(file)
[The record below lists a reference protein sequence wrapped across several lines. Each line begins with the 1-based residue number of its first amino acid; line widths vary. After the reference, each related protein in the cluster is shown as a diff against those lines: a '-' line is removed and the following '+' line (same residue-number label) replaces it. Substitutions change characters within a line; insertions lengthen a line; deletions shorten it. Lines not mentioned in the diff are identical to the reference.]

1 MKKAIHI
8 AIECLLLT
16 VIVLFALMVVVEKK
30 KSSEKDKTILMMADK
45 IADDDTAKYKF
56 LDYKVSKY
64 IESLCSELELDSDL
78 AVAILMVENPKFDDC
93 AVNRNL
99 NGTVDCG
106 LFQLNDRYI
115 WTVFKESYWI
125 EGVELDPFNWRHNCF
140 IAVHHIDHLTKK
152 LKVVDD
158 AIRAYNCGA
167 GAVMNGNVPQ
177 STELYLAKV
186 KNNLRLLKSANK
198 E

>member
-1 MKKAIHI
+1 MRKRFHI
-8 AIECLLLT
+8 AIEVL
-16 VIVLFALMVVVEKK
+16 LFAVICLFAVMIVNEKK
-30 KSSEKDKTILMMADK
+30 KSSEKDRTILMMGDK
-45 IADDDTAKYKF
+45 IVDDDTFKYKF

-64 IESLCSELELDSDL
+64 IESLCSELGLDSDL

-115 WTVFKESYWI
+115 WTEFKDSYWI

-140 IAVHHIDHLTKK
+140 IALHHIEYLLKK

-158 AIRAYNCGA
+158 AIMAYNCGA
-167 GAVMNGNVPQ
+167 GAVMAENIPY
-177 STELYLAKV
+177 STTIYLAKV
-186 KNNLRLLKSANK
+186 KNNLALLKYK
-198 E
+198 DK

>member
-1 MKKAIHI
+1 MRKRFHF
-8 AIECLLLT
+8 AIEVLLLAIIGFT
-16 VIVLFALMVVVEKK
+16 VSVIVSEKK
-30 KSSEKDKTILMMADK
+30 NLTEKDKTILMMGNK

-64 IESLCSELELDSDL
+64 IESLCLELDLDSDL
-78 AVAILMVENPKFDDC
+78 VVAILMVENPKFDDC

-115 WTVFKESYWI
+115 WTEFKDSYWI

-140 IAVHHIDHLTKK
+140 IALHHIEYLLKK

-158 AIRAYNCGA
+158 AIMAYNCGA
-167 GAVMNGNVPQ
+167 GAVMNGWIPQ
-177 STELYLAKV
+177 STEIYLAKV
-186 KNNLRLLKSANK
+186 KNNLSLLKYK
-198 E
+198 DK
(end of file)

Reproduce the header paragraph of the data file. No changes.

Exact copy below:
[The record below lists a reference protein sequence wrapped across several lines. Each line begins with the 1-based residue number of its first amino acid; line widths vary. After the reference, each related protein in the cluster is shown as a diff against those lines: a '-' line is removed and the following '+' line (same residue-number label) replaces it. Substitutions change characters within a line; insertions lengthen a line; deletions shorten it. Lines not mentioned in the diff are identical to the reference.]